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Quickly block spam calls with Castle, the anti-robocall app

Spam calls are the worst.

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We’ve all gotten robocalls — those annoying times when you pick up the phone, sometimes hearing a short pause after answering, and then getting subjected to a recorded voice on the other end of the line. Often, these calls come from political candidates. Sometimes, they are more sinister, like the ones that appear to be coming from tax collectors affiliated with the IRS.

In the latter case, a recipient of these calls gets warned about initiating a money transfer to pay money they supposedly owe due to unpaid taxes. However, the Federal Trade Commission published a warning to remind people the IRS only contacts people by mail, so victims should never fall for these scam calls.

Reports from frustrated individuals mention they typically receive multiple calls per day and would do almost anything to minimize them. A new Android app called Castle could provide the assistance they need to get relief from these irritating kinds of communications.

How does Castle work?

Castle is not the first app made to block robocalls, but its creators say the application is unique for the straightforward approach it takes to get results. Often, people using apps besides Castle have to block every problematic number manually. That’s extraordinarily time-consuming, especially if the number is that of a business that needs its phone lines open to serve customers.

In contrast, Castle doesn’t require blocking each number. Instead, you can focus on all numbers that begin in a certain way. You enter the area code, plus the first three digits of a phone number — also called the prefix. Then, when numbers matching those parameters come through, they’ll automatically go to your voicemail.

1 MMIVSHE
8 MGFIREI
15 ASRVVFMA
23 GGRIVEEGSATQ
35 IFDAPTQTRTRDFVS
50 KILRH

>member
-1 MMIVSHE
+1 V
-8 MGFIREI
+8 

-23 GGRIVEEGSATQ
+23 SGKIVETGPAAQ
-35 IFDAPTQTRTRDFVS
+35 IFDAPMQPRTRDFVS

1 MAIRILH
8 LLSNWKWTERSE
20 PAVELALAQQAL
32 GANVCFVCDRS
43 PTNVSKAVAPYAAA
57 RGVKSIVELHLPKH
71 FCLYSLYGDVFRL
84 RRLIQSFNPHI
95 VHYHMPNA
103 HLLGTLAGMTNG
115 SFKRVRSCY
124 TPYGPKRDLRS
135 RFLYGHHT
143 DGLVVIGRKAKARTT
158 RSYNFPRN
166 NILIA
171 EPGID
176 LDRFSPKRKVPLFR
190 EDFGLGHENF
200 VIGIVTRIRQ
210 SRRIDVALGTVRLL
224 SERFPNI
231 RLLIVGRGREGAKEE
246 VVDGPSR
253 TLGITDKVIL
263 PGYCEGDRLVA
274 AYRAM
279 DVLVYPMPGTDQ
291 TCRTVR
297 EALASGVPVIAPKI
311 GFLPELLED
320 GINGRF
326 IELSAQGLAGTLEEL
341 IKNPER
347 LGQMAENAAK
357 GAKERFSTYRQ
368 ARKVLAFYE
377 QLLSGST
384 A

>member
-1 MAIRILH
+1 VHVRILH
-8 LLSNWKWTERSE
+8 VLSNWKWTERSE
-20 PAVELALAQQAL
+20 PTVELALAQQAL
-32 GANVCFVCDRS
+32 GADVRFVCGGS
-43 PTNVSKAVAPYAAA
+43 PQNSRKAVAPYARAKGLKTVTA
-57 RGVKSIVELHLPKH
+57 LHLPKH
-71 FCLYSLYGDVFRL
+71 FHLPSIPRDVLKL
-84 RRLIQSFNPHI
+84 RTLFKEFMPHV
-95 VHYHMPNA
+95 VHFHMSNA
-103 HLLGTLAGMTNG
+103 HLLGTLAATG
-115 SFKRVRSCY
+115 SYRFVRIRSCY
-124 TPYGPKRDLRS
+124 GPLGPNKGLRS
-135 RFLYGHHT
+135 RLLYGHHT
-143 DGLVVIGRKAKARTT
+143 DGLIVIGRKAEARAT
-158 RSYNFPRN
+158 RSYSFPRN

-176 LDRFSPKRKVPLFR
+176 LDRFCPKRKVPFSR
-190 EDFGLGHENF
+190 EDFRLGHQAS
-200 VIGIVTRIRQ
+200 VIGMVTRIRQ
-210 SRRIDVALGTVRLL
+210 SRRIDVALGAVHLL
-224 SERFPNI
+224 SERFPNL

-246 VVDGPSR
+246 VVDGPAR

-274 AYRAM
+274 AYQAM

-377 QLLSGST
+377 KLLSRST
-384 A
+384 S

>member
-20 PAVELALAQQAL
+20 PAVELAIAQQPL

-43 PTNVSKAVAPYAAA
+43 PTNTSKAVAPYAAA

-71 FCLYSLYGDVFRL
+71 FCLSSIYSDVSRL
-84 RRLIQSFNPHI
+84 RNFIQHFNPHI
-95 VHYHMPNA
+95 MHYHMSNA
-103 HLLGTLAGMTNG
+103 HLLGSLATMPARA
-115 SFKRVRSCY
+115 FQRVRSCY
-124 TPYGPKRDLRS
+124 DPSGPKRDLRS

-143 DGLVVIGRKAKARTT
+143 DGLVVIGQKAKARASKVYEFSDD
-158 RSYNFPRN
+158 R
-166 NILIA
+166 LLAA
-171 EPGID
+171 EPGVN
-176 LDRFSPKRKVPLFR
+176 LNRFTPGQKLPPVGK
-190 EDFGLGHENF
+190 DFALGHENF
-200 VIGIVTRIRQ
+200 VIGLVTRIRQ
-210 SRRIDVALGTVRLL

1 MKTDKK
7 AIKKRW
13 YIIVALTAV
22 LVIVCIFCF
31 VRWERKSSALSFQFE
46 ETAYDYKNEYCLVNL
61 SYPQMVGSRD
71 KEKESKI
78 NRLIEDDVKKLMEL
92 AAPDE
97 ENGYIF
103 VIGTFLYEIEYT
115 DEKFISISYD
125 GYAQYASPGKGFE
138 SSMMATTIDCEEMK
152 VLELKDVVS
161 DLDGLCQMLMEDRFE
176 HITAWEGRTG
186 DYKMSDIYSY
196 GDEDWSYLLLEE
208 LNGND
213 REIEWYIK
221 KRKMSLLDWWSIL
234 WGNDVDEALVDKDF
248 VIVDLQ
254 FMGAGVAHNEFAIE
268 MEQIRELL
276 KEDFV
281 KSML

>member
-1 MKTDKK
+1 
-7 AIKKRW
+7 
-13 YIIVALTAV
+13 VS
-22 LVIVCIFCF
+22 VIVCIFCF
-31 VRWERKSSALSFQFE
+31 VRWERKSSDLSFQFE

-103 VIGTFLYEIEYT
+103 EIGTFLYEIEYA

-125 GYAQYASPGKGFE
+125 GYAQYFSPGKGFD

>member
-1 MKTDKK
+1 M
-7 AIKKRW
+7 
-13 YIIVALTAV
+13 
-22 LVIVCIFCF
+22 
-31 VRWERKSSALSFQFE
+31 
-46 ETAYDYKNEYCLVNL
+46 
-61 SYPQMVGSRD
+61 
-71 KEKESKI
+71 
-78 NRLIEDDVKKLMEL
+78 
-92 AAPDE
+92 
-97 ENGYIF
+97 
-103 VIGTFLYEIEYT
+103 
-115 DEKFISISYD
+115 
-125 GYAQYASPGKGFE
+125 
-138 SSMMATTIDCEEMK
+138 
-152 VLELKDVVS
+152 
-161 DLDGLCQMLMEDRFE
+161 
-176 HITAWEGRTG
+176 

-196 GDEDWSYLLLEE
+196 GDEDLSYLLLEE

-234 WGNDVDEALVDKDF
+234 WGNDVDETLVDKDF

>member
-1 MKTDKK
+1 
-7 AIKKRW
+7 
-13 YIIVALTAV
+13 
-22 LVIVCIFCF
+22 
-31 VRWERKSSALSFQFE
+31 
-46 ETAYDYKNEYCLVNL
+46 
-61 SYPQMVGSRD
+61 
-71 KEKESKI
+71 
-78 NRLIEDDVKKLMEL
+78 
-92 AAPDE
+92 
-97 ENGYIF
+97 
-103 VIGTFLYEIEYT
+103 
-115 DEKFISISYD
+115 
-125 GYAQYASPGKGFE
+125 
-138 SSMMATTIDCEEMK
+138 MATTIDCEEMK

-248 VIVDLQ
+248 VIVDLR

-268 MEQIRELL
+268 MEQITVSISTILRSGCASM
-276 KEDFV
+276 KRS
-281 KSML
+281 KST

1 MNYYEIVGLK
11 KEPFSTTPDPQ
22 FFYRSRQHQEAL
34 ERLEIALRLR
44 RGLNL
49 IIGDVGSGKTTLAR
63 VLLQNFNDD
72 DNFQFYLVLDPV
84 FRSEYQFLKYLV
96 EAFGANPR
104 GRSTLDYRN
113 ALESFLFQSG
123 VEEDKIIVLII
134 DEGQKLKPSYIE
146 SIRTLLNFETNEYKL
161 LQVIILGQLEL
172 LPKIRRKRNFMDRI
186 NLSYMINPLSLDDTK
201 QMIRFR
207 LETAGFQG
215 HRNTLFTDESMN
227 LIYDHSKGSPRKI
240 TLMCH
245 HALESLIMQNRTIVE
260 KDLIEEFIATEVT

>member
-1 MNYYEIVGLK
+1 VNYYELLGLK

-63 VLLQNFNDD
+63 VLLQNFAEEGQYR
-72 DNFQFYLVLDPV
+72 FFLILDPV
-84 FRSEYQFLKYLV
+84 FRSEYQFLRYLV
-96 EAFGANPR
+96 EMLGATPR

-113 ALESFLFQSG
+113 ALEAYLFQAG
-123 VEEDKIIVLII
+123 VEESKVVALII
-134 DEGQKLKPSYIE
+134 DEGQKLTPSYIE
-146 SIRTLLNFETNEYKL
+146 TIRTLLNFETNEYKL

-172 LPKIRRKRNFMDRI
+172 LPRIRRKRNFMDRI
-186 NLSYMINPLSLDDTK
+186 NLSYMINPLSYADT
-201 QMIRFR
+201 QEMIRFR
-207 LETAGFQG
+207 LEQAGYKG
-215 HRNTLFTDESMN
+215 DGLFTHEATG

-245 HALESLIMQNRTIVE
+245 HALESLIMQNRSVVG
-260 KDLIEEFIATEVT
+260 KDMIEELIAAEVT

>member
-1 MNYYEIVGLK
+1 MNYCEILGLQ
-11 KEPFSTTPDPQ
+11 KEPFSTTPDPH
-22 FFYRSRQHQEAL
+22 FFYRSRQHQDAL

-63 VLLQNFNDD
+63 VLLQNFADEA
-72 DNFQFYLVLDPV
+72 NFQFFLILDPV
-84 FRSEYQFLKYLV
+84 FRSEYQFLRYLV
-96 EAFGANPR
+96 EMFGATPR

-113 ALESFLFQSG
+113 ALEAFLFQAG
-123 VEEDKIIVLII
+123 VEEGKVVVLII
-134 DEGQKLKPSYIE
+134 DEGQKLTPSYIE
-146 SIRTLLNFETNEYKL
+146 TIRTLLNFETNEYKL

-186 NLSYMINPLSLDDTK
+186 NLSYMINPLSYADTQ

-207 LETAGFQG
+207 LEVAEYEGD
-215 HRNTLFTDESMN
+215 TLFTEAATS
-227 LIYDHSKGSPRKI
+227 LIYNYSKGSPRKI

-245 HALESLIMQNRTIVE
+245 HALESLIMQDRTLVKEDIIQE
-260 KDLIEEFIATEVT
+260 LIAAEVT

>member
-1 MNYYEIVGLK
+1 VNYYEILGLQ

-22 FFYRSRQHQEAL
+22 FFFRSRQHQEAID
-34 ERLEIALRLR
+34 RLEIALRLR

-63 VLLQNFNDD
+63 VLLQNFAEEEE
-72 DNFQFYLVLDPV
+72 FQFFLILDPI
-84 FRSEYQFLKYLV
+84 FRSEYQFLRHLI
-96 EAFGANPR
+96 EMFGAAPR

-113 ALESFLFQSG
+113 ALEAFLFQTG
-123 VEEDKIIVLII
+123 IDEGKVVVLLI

Applying algorithms for success

When most people see numbers appearing on their phone displays, they tend to quickly categorize them as either familiar or unfamiliar. But since there are multiple CNAMs and databases, Caller ID name information can be frustratingly ambiguous.

Because these numbers and their respective caller IDs aren’t always distinguishable, Castle uses its intelligent design to keep scammers from calling you.

According to information from Castle’s creator, the app takes an algorithmic approach to numbers and what those digits mean. The algorithm recognizes patterns in scam numbers — such as that they have the same area codes and prefixes — and treats those as spam.

The rise of neighbor spoofing

An emerging robocalling trick called “neighbor spoofing” involves calls from numbers seemingly originating in your neighborhood or another local area. Scammers aren’t successful if people don’t pick up their phones, and this new technique sometimes makes them interested enough to see who’s on the other end of the line.

This is an example of how — like people who orchestrate many other kinds of scams — the individuals who set up robocalls get progressively smarter about how to fool people once they learn what works and what doesn’t. However, Castle’s creator mentions competing apps can’t block neighbor-spoofing calls yet, but Castle can.

Permit certain numbers from your contact list

One of the reasons neighbor spoofing is so successful in making people answer spam calls is because the numbers that come across typically look similar to those family members, friends or fellow locals use. So, a person could reasonably wonder if perhaps someone they know got a new number that’s close to what their old one was.

Castle keeps that scenario in mind and allows users to permit — or whitelist — designated numbers from their contact lists with two taps. Then, you don’t need to worry the app might mistakenly think a relative’s call is from a scammer.

Stop letting robocalls disrupt your flow

Whether you get robocalls on the phone you use at home, at work or both, those unwanted calls command your attention and distract you from tasks. By using Castle, you can stop letting them take your mind off your responsibilities and rest assured that if any such calls offered information you need to hear, it’s possible to listen to the voicemails later.

How many spam and robocalls do you get a day? Would you use something like Castle? Let us know in the comments.

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Kayla Matthews is a technology writer and blogger who runs ProductivityBytes.com. Follow her on Facebook and Twitter to read all of her latest posts!

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